Call 413.540.1234 to
schedule an appointment
CONCERN/EAP: 413.534.2625
Billing questions? Call: 413.540.1212
CRISIS: 413.733.6661

Child Development & Parenting: Infants (0-2)
Resources
Basic Information
Infant Development: How Your Baby Grows and MaturesInfant Parenting: Keeping Your Baby Healthy and HappyInfant Safety: Keeping Your Baby SafeInfant Enrichment: Stimulating Your Baby
More InformationLatest News
Health Woes Hit 1 in 7 Babies Exposed to Zika in U.S. TerritoriesTo Combat Childhood Obesity, Start at Birth … or Even BeforeBreast-Feeding Suffers in Homes With Smokers: StudyHomeless Babies Face Lasting Health RisksHealth Tip: When Small Children Play Near WaterWhy Choo-Choo is Better for Baby's Language Skills Than TrainDrinking While Breast-Feeding May Dampen Child's Brain DevelopmentAre You Car Seat Savvy?Food Allergies Less Severe in Infants: StudyMany Young Kids Not Screened for Developmental DelaysHealth Tip: Recognizing Hearing Loss in InfantsWant Good Sleep for Baby? Food May Be KeyA-C-T to Prevent Hot Car TragediesLook Before Locking: Protect Your Child From a Hot Car TragedySmart Steps for a Safe NurseryMom's Voice: The Sleep Secret for Babies in Intensive CareHealth Tip: Soothing Baby During TeethingClean Skin, Hands Critical for 'Kangaroo Care' for PreemiesAmericans' Obsession With Sugar Starts in InfancyNo Safety Concerns With DTaP Combo Vaccine for Kids: StudyFish Oil May Protect the Youngest HeartsCould Early Birth Hinder Adult Success?Health Tip: When Baby Spits UpTreatment for Teething Pain Poses Serious Health Threat: FDAFetal Growth, Maternal Anger Impact Infant RegulationInfants Know Real 'Baby Talk' When They Hear ItOpioid Crisis Means More Newborns With Hepatitis C, But Few Get TestedCCHD Newborn Screening May Detect Other DiseasesHealth Tip: Prevent Hand, Foot and Mouth DiseaseMultiple Anesthesia Exposures Affect Learning and AttentionHealth Tip: Milestones to Look for by Age 5Anesthesia Doesn't Seem to Harm Child's IQ: StudyHealth Tip: Prevent Poisoning at HomeHeath Tip; How to Introduce Your Child to PeanutsHealth Tip: When to See a Doctor for Cradle CapZika Infection After Birth May Require Long-Term Follow-UpRear-Facing Car Seats Protect Tots in Crashes From Behind: StudyBabies Given Certain Meds May Have Higher Odds for Allergies LaterHealth Tip: Which Car Seat Should Your Child Use?Baby Sitters, Relatives Often Unaware of SIDS RiskReading With Your Toddler Boosts More Than Just Language SkillsHealth Tip: Treat Diarrhea in Young BabiesNew Moms Still Wary of Exposing Infants to PeanutsHealth Tip: Use a High Chair SafelyPoison Prevention at HomeGenetic Heart Defects Rarely the Cause of SIDS, Research ShowsVaccine Exposure in First 23 Months Has No Adverse ImpactMechanical Heart Valve Approved for NewbornsMom's Immune System May Affect Baby's BrainVaccines Don't Weaken Babies' Immune Systems: Study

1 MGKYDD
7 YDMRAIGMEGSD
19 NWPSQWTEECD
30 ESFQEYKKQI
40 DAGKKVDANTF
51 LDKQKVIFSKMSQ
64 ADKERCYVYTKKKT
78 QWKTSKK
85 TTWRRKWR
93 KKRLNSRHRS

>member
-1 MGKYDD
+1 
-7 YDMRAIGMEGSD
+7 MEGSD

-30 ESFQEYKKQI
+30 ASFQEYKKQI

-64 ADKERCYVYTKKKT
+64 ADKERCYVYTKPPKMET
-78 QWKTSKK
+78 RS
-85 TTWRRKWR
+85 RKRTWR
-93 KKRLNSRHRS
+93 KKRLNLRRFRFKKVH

Questions and AnswersLinks
Related Topics

Child & Adolescent Development: Overview
Childhood Mental Disorders and Illnesses
Parenting
Child Development & Parenting: Early (3-7)
Child Development & Parenting: Middle (8-11)

Kids, Don't Touch the Toys at the Doctor's Office

HealthDay News
by -- Robert Preidt
Updated: Oct 23rd 2017

new article illustration

MONDAY, Oct. 23, 2017 (HealthDay News) -- Avoid the stuffed animals at your pediatrician's office. Or better yet, take your own playthings when your child has a doctor's appointment.

That's one of the tips in updated guidelines from the American Academy of Pediatrics (AAP) to prevent the spread of germs in doctors' offices.

The guidelines say waiting rooms should not have plush toys, which can harbor germs and are difficult to clean. Instead, parents should bring toys from home for their children.

Infection control in doctors' offices or other outpatient locations should be as strict as in hospitals, according to the academy.

Cough and sneeze etiquette and hand hygiene are key measures for curbing infections. Pediatricians should post visual reminders for people to cover their nose and mouth with their elbows rather than their hands when coughing and sneezing, and to properly dispose of tissues, the AAP advises.

Also, waiting rooms should contain alcohol-based sanitizers and masks.

The group also recommends required annual flu vaccination for doctors' office personnel. And employees should provide documentation of immunity or immunization against other vaccine-preventable infections, including whooping cough, measles, mumps, rubella, chickenpox and hepatitis B.

In addition, special precautions should be taken for cystic fibrosis patients, the academy said. Because their lungs are especially vulnerable to drug-resistant bacterial infections, they should be taken directly into an exam room and not left in the waiting room.

The guidelines were published online Oct. 23 in the journal Pediatrics.

More information

The Association for Professionals in Infection Control and Epidemiology has tips on preventing infections.